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Kananaskis Deaf Ministry Retreat - Near the Famous Banff National Park in Canada

Alberta Conference Deaf Ministry Department Retreat Weekend, November 4 - 6, 2005

Location: Watson Lodge Complex, Kananaskis, Alberta, Canada; 14 of us together - sharing two side-by-side duplex units.

News From 2005

Trip to China

September 2004
First Picture


By John Blake

On Sept. 6, 2004, I left Edmonton, Alberta to go to Hong Kong, and to the mainland China. One of the purposes was to study the needs and conditions of Deaf people in China, and also to give part of a presentation to the ADRA China Board on Sept. 13.

ADRA BOARD: I had been corresponding with an American teacher who had been teaching in China for three years. It is her goal to start a self-help and educational center for Deaf in China, not far from Hong Kong. We both gave a presentation to a special session of the ADRA China board where other NGO agencies were also present. I gave a report telling about our work in India, etc., and then gave information on what it is like to be deaf. The teacher gave a lecture on the specific conditions of Deaf people in China, as compared with Deaf in the United States, etc. She ended up with a challenge to help Deaf in China through a self-help project.

Second Picture

DEAF EDUCATION: The conditions for Deaf people have come a long way in China, but as in most countries, there is still a big challenge. There are officially an estimated 20 million Deaf in China (some feel that this number is very low). There are many schools for the Deaf, but there are still many Deaf who have never been able to attend a school for the Deaf.

I had the privilege of visiting a government school for Deaf about four hours drive SW of Beijing. I was very impressed with the school, and with the friendliness of the teachers and students. I was especially happy to meet the official government communist representative at the school. There seemed to be a good relationship between teachers and students. We visited the science class and the computer class.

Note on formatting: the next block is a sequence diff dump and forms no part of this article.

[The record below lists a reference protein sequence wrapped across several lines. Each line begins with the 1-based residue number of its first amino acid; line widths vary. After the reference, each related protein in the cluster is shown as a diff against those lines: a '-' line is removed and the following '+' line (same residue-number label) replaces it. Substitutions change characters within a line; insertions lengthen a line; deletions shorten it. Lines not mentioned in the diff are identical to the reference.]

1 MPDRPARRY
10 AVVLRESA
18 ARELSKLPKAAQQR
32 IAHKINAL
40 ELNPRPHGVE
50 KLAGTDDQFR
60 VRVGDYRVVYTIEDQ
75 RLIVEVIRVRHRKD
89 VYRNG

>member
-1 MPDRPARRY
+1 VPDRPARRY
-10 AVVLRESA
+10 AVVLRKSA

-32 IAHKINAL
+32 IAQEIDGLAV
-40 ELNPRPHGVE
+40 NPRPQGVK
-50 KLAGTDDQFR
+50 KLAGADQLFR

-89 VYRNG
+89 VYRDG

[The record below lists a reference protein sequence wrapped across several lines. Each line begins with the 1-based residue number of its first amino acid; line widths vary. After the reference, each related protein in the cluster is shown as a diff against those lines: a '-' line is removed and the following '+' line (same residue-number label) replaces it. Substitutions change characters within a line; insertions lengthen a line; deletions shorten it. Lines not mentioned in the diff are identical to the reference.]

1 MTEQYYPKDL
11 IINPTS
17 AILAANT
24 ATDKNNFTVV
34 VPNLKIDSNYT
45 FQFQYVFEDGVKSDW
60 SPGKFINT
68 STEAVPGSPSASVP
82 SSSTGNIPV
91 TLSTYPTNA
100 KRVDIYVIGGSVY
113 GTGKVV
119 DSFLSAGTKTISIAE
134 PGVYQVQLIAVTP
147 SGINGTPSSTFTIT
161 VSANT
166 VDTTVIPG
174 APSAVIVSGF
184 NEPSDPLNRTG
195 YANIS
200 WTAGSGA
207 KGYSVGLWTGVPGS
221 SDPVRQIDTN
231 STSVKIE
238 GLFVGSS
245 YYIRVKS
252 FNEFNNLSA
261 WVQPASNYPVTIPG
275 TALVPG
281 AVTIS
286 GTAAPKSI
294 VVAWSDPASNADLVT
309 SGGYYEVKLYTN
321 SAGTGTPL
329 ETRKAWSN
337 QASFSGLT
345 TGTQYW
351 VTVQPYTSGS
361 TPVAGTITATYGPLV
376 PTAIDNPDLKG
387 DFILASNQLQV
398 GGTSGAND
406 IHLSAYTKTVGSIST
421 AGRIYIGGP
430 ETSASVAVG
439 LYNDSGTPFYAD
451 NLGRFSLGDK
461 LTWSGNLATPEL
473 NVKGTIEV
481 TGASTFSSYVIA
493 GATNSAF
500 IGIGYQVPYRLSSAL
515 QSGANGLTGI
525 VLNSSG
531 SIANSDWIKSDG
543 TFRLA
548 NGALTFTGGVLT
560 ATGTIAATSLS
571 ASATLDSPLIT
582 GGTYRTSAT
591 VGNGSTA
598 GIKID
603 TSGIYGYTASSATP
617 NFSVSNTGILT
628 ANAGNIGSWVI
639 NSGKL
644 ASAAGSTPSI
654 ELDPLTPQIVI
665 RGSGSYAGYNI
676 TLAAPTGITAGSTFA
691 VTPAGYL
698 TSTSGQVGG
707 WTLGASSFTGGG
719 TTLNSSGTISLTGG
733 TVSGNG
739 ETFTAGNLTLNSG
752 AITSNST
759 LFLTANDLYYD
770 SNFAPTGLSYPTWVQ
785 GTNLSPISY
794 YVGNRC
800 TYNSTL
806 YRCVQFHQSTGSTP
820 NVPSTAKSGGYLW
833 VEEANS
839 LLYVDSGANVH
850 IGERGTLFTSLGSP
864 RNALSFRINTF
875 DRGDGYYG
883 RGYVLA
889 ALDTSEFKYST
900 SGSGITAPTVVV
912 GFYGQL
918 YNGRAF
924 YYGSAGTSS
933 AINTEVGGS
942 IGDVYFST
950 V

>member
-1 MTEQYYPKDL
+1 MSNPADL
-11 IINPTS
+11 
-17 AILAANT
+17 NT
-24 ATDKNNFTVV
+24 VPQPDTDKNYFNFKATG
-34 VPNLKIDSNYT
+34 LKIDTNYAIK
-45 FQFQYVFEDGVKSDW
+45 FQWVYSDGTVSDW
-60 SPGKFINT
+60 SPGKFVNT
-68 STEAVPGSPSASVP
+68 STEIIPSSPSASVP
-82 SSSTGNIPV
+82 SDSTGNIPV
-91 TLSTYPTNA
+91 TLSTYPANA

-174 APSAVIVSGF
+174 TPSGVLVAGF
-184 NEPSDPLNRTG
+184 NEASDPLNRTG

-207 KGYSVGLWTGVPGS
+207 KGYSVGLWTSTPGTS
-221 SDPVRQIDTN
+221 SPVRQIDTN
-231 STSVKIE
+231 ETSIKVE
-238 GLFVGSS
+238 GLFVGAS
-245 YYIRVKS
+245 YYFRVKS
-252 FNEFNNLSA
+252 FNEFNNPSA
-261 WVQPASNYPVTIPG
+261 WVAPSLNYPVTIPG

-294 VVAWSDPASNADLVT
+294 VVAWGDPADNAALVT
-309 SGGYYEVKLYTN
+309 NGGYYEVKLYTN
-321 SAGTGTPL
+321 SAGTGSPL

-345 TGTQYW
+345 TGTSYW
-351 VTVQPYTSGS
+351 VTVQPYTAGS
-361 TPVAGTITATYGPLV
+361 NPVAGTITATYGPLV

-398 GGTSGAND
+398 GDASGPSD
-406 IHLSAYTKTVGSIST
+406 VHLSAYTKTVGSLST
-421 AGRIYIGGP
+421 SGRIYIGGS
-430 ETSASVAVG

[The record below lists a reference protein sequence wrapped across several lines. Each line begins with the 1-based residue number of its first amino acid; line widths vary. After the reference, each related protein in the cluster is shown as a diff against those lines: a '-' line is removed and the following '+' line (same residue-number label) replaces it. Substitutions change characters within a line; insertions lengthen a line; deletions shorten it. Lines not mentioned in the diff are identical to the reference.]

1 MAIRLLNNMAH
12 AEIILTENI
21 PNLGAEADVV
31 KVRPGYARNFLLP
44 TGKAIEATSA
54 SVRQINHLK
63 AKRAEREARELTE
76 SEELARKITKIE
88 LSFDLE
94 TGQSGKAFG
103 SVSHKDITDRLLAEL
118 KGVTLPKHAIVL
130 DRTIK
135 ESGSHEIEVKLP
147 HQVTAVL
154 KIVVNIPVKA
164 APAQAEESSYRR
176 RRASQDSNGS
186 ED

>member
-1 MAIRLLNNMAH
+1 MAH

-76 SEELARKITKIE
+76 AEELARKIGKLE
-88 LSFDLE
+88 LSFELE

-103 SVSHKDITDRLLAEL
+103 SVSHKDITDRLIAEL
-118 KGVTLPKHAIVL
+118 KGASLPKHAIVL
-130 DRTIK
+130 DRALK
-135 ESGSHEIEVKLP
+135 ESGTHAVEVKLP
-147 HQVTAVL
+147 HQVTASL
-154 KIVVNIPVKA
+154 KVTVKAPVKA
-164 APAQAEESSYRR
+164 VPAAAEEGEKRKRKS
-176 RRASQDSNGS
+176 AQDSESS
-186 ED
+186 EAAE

It appeared that the students were being trained orally as well as in Sign Language. The students freely used sign language together on the grounds as they marched in a military style drill on the grounds, or signed together at lunch time. From what I have been told, not all schools use Sign Language. The main Lutheran Deaf school in Hong Kong uses the oral method of teaching.

Third Picture

VISIT IN THE COUNTRYSIDE: It was a great privilege to get to visit a deaf man and a deaf lady out in the countryside. We drove for close to two hours out of the city, and on out to a little village. Here the farmers lived together with their own families in small walled compounds. They would then go out to the beautiful countryside to work on their farm plots. When I was there, the corn harvest was just starting. After this harvest was completed, the farmers would plant winter wheat for harvesting the next year.

The deaf man I met was known as a sort of 'handyman' in his family. He had never had the privilege of attending school, so apparently did not know any regular Sign Language. He, and the other deaf lady in the village, had to communicate with home or family signs developed to get by in life. The deaf man knew how to write Chinese traditional writing characters. However, when we asked him a written question, he copied the question exactly and gave it back to us. My guess is that he knew some Chinese written words, but that he did not fully understand. It was difficult for all of us to communicate, for none of us knew any Sign Language used in that area, and I had to communicate through an interpreter with his hearing relatives and friends.

Fourth Picture

It was interesting to know that though the basic little family walled compounds looked much like they might have centuries ago, there was a TV in each home, and we noticed a telephone in one home, and a DVD player in another. The only heat in the home appeared to come from either a fire under a huge outside Chinese 'wok' used for cooking, or from a place where you could have a little fire under the bed to pre-heat the huge family brick bed in winter. There was only one large bed where everyone slept, and the thin mat on the top must have been less than 1/4" thick over a hard brick or stone surface.

I have also been corresponding with a deaf young man originally from a country area in Western China. He has both a deaf brother and deaf sister who were not able to attend any school. However, this young man was able to go away to a deaf school from the age of 14 until he was 20. He now lives in a city and gets home occasionally, back to the family farm area. Now he loves to communicate via email and web cam with people on the internet all over the world. He uses a computer Chinese translator to bridge the language barrier, as he knows no English. We have spent some time communicating by email, and also a couple of times by web cam combined with one of the instant messenger programs. This young deaf man now works in a printing plant in a city.